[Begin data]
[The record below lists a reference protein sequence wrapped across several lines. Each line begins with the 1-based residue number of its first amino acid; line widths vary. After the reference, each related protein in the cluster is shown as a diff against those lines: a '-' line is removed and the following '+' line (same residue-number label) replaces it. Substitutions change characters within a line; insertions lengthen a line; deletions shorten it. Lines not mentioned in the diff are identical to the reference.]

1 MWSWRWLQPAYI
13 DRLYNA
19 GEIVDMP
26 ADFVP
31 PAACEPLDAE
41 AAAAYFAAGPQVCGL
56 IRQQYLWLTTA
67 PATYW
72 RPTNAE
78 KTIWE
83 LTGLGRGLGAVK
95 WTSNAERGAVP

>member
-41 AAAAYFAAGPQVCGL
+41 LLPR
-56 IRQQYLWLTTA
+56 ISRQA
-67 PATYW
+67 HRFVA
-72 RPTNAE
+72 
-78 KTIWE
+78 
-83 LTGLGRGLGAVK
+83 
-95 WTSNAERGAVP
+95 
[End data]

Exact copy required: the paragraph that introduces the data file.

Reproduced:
[The record below lists a reference protein sequence wrapped across several lines. Each line begins with the 1-based residue number of its first amino acid; line widths vary. After the reference, each related protein in the cluster is shown as a diff against those lines: a '-' line is removed and the following '+' line (same residue-number label) replaces it. Substitutions change characters within a line; insertions lengthen a line; deletions shorten it. Lines not mentioned in the diff are identical to the reference.]